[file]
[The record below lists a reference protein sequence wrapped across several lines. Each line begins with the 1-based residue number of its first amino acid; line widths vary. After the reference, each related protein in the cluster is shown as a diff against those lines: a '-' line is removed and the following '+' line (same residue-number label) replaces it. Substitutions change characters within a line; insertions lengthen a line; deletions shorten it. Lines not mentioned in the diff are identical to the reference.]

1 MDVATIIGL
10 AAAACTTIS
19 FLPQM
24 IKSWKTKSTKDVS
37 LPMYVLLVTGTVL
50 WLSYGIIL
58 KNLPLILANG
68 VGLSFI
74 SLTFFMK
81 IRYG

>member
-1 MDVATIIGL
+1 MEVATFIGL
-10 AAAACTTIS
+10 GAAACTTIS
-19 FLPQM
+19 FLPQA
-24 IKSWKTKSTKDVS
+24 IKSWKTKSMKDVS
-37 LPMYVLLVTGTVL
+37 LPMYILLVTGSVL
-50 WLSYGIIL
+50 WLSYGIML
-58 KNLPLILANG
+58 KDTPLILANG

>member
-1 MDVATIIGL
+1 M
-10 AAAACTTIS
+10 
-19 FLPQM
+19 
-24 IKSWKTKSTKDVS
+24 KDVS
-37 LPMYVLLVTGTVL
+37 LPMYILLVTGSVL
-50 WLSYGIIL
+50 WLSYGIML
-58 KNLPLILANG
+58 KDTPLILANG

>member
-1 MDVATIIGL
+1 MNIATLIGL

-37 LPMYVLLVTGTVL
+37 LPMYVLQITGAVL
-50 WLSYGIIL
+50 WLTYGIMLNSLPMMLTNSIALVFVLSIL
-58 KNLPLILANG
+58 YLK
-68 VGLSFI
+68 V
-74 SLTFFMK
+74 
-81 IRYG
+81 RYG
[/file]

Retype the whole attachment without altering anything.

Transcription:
[The record below lists a reference protein sequence wrapped across several lines. Each line begins with the 1-based residue number of its first amino acid; line widths vary. After the reference, each related protein in the cluster is shown as a diff against those lines: a '-' line is removed and the following '+' line (same residue-number label) replaces it. Substitutions change characters within a line; insertions lengthen a line; deletions shorten it. Lines not mentioned in the diff are identical to the reference.]

1 MDVATIIGL
10 AAAACTTIS
19 FLPQM
24 IKSWKTKSTKDVS
37 LPMYVLLVTGTVL
50 WLSYGIIL
58 KNLPLILANG
68 VGLSFI
74 SLTFFMK
81 IRYG

>member
-1 MDVATIIGL
+1 MEVATFIGL
-10 AAAACTTIS
+10 GAAACTTIS
-19 FLPQM
+19 FLPQA
-24 IKSWKTKSTKDVS
+24 IKSWKTKSMKDVS
-37 LPMYVLLVTGTVL
+37 LPMYILLVTGSVL
-50 WLSYGIIL
+50 WLSYGIML
-58 KNLPLILANG
+58 KDTPLILANG

>member
-1 MDVATIIGL
+1 M
-10 AAAACTTIS
+10 
-19 FLPQM
+19 
-24 IKSWKTKSTKDVS
+24 KDVS
-37 LPMYVLLVTGTVL
+37 LPMYILLVTGSVL
-50 WLSYGIIL
+50 WLSYGIML
-58 KNLPLILANG
+58 KDTPLILANG

>member
-1 MDVATIIGL
+1 MNIATLIGL

-37 LPMYVLLVTGTVL
+37 LPMYVLQITGAVL
-50 WLSYGIIL
+50 WLTYGIMLNSLPMMLTNSIALVFVLSIL
-58 KNLPLILANG
+58 YLK
-68 VGLSFI
+68 V
-74 SLTFFMK
+74 
-81 IRYG
+81 RYG